From the groaning tables of King Arthur’s court in the fourteenth century poem Sir Gawain and the Green Knight through to Mrs Portman’s pea soup in Thackeray’s short story, “A Little Dinner at Timmins” , food has been used by writers as an indicator of wealth and social status. Continue reading “Food and Social Status”
It seems strange that it’s taken me a year of blogging – and 800 years or so of English literature – to write about bread when it is such a staple food. In the Bible story of Adam and Eve, the first human beings, God punishes Adam with hard work, saying, “By the sweat of your face you shall eat bread until you return to the ground” (Genesis 3: 19). Bread, the most basic of foodstuffs, will only be earned through back-breaking labour.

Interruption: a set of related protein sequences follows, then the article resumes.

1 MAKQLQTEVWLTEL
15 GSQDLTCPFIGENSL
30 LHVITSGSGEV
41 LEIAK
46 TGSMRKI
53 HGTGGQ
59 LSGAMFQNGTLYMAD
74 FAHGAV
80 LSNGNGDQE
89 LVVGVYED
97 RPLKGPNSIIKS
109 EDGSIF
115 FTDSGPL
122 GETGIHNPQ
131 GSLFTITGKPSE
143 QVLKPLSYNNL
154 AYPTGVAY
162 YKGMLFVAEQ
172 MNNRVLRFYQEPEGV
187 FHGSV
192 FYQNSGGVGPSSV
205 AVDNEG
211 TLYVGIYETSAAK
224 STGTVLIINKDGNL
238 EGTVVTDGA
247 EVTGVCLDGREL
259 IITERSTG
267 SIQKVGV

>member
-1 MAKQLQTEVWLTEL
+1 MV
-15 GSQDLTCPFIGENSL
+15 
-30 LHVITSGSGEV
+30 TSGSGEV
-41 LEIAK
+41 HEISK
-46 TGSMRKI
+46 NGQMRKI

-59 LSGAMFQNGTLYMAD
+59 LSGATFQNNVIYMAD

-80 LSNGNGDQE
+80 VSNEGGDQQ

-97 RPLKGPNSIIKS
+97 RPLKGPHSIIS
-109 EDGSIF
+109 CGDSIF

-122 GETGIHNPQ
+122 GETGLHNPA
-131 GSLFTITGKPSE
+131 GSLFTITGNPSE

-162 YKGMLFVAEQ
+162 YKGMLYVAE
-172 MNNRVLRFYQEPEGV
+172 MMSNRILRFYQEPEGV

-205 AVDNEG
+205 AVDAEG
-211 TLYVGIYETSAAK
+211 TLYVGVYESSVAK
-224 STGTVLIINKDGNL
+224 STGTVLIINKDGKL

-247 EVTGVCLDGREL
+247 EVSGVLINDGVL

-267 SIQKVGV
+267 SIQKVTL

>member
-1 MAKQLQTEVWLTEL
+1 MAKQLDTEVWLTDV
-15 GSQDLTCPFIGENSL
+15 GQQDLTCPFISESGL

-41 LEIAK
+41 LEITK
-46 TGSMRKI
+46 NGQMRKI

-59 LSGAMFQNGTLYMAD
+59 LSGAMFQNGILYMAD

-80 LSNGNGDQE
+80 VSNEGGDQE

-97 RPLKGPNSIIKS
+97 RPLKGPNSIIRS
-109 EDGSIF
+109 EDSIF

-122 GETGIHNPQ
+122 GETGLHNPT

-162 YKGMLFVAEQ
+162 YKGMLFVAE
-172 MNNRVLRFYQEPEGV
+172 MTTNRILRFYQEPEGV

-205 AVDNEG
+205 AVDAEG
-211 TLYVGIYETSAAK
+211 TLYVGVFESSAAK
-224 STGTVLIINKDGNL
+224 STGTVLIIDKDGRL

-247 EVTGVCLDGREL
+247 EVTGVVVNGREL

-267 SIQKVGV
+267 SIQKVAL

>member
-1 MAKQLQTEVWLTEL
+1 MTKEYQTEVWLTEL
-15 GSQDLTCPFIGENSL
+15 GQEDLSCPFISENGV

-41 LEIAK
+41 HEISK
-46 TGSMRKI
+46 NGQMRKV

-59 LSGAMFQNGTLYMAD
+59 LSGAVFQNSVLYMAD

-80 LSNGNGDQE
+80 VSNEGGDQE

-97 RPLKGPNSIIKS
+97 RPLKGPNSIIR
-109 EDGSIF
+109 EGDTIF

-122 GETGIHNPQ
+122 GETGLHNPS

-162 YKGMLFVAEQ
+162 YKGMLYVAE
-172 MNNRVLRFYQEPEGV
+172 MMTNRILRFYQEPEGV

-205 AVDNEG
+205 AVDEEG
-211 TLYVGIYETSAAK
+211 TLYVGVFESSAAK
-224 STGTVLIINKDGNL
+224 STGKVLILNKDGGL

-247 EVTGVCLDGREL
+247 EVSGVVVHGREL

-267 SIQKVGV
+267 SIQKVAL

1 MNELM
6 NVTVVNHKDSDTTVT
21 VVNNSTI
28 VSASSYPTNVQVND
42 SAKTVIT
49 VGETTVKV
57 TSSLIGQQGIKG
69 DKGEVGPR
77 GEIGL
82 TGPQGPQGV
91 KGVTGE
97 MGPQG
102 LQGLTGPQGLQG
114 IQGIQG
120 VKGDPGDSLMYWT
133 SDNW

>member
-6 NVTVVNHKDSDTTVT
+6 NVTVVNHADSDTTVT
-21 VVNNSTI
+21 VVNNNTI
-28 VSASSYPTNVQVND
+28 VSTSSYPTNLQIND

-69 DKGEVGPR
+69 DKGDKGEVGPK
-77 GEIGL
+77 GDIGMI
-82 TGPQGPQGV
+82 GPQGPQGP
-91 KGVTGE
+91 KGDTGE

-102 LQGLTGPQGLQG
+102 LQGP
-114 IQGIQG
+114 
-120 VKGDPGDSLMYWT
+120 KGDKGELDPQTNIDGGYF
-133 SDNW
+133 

When I first blogged about food in Robinson Crusoe I promised that I would – like the eponymous protagonist – try cooking with goat, as soon as I sourced some goat meat. Well, goat meat has arrived at my local farmers’ market, so I couldn’t resist the opportunity to try it out. Continue reading “The Civilizing Effects of Food”